The Heart is Katmandu

Fiction by Yoel Hoffmann

translated by Peter Cole

The Heart Is Katmandu tells a tale of new love—of paradise gained. Set in today’s Haifa and presented in 237 dream-like small chapters, it is a book in which shyness and stumbling tenderness emerge triumphant. Poet Peter Cole has made a beautiful translation, capturing Hoffmann’s intense and unfathomably original style. A starred Kirkus Review acclaimed the novel "Beautiful, humane, priceless."



The Christ of Fish

Fiction by Yoel Hoffmann


Yoel Hoffmann’s novel The Christ of Fish, revolving around its heroine Aunt Magda, offers a heart-stopping view into the soul of things. Hoffmann makes a beautiful, epiphanic mosaic out of 233 pieces of Aunt Magda’s life in Tel Aviv. Originally from Vienna, still speaking German after decades in Israel, and a widow, Aunt Magda has "divided her life into two periods: ’When my husband was alive’ and ’now.’" "Now," ever elusive and ever inclusive in Hoffmann’s work, contains her childhood, her marriage, her nephew, her best friend Frau Stier, Wildegans’ poetry, apple strudel, two stolen handbags, Bing Crosby, a favorite café, and a gentleman admirer. Spontaneous and dreamlike, Hoffmann’s images of reality shift in currents of "realness,"creating moments of absolute clarity—life, seized as it is and of itself—from the "cotton reels of memory." One reel concerns the title fish: "At the beginning of the fifties (Food was scarce in those days. Once a month, in exchange for government stamps, we ate a yellow chicken.) on Passover Eve, Aunt Magda’s friend Berthe came to visit her and brought her from the Jordan Valley a large carp in a metal bucket....Aunt Magda filled the bath with water and put the carp in it. Two whole days the carp swam up and down the length of the bath. On the third day, Aunt Magda declared that the carp ’thinks just like we do,’ and sent Uncle Herbert (an expert in Sanskrit) ’to put the fish back in the sea.’"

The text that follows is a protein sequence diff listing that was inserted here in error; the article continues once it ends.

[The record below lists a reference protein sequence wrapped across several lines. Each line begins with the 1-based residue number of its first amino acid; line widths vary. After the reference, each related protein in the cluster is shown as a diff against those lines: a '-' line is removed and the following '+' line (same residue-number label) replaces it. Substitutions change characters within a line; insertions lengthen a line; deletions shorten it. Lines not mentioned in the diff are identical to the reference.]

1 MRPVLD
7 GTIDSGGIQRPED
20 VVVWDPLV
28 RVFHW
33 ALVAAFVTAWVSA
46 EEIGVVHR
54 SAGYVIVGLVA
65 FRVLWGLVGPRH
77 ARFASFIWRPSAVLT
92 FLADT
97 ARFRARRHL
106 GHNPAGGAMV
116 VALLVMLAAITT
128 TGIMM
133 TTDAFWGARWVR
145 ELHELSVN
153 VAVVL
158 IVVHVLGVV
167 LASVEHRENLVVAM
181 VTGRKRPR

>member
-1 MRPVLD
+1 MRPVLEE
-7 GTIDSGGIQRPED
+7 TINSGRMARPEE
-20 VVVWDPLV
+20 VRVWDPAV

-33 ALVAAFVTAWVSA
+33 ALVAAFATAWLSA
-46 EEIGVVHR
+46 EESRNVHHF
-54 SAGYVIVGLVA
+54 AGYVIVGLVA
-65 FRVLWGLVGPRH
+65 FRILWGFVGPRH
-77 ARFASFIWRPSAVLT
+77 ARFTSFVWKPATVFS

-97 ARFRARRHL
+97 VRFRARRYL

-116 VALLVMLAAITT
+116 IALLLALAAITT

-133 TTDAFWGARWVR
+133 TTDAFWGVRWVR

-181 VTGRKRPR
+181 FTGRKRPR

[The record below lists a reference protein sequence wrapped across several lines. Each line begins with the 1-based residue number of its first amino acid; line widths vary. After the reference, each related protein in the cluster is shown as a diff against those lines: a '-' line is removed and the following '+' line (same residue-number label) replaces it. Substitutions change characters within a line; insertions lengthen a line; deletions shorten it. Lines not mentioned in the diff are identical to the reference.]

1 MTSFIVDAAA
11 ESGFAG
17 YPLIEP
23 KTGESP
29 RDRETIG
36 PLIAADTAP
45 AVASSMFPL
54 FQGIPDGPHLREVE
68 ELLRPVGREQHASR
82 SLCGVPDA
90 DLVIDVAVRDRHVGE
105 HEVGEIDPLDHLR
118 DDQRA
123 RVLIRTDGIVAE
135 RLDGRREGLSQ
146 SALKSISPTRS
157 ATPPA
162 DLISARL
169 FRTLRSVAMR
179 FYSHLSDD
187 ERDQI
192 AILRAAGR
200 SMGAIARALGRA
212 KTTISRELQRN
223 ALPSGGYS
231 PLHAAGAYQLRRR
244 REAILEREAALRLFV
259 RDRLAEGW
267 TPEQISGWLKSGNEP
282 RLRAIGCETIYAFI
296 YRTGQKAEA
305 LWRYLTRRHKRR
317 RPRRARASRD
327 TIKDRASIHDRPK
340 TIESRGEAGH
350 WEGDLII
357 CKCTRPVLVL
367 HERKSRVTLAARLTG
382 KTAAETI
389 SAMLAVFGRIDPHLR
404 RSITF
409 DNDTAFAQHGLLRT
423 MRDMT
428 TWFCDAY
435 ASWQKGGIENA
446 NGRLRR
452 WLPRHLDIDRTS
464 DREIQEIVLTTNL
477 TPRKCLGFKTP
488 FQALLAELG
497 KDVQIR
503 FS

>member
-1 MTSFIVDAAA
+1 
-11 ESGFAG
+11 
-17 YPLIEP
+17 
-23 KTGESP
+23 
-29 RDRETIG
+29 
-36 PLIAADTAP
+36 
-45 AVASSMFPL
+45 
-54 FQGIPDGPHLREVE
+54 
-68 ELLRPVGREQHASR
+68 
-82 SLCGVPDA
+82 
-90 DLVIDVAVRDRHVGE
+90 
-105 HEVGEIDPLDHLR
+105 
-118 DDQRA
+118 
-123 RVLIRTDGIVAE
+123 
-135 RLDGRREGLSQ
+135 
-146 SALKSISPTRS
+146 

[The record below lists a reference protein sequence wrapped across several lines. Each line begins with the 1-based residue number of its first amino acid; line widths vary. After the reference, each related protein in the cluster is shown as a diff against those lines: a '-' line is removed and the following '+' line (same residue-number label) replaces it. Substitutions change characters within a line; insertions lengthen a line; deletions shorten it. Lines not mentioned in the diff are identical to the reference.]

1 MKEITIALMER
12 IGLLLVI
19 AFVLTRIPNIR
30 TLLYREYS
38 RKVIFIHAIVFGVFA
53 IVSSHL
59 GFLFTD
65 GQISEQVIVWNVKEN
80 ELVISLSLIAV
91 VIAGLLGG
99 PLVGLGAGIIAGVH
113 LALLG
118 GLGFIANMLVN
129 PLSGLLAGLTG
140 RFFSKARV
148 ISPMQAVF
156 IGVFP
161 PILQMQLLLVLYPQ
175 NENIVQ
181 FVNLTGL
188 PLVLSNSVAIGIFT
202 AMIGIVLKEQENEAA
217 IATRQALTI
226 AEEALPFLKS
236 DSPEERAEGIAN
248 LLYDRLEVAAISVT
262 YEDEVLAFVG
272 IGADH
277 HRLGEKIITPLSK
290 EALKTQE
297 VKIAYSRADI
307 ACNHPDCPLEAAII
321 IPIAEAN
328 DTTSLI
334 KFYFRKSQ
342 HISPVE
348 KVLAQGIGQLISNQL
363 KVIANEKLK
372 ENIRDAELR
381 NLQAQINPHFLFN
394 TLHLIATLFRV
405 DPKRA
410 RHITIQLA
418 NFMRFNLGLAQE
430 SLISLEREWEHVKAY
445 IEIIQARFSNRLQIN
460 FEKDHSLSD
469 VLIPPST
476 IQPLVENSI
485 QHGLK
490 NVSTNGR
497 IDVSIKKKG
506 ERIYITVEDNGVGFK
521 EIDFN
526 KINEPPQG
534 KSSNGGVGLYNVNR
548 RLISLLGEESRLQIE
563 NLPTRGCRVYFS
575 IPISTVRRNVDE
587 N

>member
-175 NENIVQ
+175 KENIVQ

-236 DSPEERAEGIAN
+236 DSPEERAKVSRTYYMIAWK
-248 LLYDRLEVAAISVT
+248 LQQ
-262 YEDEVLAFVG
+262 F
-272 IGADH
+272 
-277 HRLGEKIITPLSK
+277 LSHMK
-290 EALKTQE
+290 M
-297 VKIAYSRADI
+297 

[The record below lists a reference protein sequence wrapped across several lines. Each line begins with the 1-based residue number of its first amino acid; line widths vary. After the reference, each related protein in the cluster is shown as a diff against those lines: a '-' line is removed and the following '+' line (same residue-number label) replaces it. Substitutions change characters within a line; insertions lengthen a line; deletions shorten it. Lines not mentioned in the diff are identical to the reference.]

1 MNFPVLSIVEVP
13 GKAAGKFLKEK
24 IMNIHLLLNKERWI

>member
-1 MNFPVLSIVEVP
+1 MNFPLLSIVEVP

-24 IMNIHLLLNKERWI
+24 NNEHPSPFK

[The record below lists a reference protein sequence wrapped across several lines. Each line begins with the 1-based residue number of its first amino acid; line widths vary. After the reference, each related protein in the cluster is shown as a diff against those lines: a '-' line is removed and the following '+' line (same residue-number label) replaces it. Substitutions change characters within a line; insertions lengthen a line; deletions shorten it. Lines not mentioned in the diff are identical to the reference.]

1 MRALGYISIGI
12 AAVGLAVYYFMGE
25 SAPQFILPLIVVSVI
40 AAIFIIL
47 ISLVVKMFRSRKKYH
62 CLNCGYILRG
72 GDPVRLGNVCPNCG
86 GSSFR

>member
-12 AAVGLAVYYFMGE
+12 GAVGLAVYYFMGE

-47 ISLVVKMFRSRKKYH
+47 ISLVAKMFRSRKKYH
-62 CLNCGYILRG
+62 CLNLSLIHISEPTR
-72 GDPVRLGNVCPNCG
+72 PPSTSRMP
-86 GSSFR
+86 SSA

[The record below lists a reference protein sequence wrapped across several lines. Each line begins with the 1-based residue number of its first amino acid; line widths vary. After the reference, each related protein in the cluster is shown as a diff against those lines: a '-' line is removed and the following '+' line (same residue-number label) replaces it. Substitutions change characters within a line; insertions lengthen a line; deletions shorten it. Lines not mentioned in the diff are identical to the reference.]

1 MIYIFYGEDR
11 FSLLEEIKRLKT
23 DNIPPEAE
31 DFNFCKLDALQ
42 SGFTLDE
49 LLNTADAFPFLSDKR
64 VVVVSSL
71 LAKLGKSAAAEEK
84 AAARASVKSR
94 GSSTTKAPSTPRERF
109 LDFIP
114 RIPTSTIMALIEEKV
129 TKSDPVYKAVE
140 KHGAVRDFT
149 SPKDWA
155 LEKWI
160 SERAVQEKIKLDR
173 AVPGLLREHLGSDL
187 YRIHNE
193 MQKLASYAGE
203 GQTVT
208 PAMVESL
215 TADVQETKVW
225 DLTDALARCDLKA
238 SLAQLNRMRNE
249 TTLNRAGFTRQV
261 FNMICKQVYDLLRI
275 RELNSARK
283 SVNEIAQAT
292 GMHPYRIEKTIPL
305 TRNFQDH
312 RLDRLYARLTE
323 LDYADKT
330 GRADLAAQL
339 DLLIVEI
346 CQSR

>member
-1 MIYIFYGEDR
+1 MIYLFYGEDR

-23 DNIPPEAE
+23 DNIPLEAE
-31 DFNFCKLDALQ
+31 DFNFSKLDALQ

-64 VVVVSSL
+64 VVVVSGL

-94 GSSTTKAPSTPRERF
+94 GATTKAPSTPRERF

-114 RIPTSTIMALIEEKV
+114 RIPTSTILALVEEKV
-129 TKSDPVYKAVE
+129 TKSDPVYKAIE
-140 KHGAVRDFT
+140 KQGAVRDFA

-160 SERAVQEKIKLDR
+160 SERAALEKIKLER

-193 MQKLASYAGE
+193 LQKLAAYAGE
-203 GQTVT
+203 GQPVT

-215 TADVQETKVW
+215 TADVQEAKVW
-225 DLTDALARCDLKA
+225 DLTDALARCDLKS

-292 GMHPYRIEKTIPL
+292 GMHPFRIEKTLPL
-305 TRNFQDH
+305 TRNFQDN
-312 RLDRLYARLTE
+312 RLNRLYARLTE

Bernhard

Fiction by Yoel Hoffmann


Set in 1940’s Palestine, Bernhard concerns a German-Jewish widower. Devastated by the loss of his wife, Bernhard disconsolately walks the streets of Jerusalem, considering Gandhi, analysis, the beauty of his wife Paula’s neck, his Arab neighbors, Kokoschka, the Messiah, and the inner life of his friend Gustav the plumber. As his hero tries to come to terms with his grief and the disasters of WWII, Hoffmann shows the slow remaking of an inner world.  



The Shunra and the Schmetterling